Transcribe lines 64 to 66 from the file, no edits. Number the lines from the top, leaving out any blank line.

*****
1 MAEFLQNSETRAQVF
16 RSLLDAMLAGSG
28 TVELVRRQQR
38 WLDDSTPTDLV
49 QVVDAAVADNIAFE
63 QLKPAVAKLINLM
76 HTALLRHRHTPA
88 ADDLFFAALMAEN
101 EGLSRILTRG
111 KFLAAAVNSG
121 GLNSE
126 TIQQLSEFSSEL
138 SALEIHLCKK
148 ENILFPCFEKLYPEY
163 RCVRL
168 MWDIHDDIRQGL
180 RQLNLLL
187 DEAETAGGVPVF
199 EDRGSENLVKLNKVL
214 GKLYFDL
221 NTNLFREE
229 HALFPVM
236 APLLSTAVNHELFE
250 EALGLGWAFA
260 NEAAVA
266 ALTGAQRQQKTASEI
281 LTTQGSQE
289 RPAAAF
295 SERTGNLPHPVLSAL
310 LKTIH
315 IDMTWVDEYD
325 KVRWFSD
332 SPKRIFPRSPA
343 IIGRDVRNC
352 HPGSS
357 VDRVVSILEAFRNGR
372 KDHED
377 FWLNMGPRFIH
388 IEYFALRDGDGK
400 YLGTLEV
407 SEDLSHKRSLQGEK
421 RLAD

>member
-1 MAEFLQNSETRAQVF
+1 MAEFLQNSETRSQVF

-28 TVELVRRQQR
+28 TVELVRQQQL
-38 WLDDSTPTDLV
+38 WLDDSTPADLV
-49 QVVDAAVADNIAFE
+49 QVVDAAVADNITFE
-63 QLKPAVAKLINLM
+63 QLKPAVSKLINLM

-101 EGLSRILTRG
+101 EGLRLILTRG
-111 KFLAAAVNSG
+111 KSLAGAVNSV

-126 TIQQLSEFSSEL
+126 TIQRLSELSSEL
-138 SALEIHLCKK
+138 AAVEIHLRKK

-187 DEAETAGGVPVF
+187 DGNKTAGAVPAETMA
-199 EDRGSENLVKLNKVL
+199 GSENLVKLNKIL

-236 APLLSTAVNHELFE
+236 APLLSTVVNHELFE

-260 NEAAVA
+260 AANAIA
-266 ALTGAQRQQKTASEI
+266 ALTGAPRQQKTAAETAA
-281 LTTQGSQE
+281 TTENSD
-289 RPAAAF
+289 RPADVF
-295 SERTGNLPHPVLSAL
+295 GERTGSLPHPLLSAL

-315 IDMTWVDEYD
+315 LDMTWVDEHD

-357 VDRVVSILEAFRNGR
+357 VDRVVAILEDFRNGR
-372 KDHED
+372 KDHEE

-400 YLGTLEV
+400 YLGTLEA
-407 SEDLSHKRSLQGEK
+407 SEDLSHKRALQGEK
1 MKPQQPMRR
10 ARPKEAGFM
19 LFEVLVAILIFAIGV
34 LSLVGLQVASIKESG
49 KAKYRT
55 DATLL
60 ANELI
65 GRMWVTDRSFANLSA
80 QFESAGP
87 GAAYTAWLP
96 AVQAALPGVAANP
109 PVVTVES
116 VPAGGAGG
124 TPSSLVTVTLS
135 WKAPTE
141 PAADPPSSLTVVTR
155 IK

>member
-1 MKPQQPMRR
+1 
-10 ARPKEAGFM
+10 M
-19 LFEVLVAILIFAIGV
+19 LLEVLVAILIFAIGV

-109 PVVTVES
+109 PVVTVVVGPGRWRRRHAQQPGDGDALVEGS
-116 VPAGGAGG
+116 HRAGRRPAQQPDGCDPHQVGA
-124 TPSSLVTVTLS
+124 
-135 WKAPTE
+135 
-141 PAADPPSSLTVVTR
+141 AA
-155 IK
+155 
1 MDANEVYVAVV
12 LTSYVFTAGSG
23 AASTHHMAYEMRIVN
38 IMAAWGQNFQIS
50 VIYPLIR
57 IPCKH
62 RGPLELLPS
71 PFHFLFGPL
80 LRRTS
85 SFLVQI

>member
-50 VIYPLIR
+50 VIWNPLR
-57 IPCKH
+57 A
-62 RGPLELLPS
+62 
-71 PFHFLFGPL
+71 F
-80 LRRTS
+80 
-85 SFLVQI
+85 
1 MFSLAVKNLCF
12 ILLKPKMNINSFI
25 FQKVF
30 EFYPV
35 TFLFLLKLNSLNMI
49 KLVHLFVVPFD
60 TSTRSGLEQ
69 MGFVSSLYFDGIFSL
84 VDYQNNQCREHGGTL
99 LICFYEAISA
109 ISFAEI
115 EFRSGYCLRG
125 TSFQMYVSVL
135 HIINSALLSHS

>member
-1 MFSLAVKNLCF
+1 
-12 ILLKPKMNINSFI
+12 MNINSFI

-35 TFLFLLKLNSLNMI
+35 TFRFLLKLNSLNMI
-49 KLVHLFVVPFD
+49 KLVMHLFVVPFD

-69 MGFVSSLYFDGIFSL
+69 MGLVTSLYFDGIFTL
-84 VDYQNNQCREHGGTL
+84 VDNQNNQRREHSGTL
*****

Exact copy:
-199 EDRGSENLVKLNKVL
+199 GSENLVKLNKIL

-236 APLLSTAVNHELFE